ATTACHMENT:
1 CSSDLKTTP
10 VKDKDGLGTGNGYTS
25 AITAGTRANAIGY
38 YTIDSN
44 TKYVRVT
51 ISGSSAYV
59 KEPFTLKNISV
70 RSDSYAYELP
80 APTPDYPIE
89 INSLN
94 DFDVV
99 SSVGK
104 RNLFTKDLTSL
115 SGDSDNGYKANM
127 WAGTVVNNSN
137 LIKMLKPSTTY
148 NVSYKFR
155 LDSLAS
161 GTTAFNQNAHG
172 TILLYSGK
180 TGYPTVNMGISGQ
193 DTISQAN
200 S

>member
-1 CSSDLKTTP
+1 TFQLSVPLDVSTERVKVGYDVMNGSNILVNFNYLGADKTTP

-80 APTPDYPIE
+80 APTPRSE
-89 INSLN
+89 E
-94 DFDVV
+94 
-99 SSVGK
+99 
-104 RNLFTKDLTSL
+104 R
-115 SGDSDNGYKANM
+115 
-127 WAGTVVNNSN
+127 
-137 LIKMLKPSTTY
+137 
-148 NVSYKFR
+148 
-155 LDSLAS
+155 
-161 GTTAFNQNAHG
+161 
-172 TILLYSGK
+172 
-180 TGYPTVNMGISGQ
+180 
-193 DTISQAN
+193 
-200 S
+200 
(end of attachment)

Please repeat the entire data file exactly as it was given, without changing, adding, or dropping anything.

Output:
1 CSSDLKTTP
10 VKDKDGLGTGNGYTS
25 AITAGTRANAIGY
38 YTIDSN
44 TKYVRVT
51 ISGSSAYV
59 KEPFTLKNISV
70 RSDSYAYELP
80 APTPDYPIE
89 INSLN
94 DFDVV
99 SSVGK
104 RNLFTKDLTSL
115 SGDSDNGYKANM
127 WAGTVVNNSN
137 LIKMLKPSTTY
148 NVSYKFR
155 LDSLAS
161 GTTAFNQNAHG
172 TILLYSGK
180 TGYPTVNMGISGQ
193 DTISQAN
200 S

>member
-1 CSSDLKTTP
+1 TFQLSVPLDVSTERVKVGYDVMNGSNILVNFNYLGADKTTP

-80 APTPDYPIE
+80 APTPRSE
-89 INSLN
+89 E
-94 DFDVV
+94 
-99 SSVGK
+99 
-104 RNLFTKDLTSL
+104 R
-115 SGDSDNGYKANM
+115 
-127 WAGTVVNNSN
+127 
-137 LIKMLKPSTTY
+137 
-148 NVSYKFR
+148 
-155 LDSLAS
+155 
-161 GTTAFNQNAHG
+161 
-172 TILLYSGK
+172 
-180 TGYPTVNMGISGQ
+180 
-193 DTISQAN
+193 
-200 S
+200 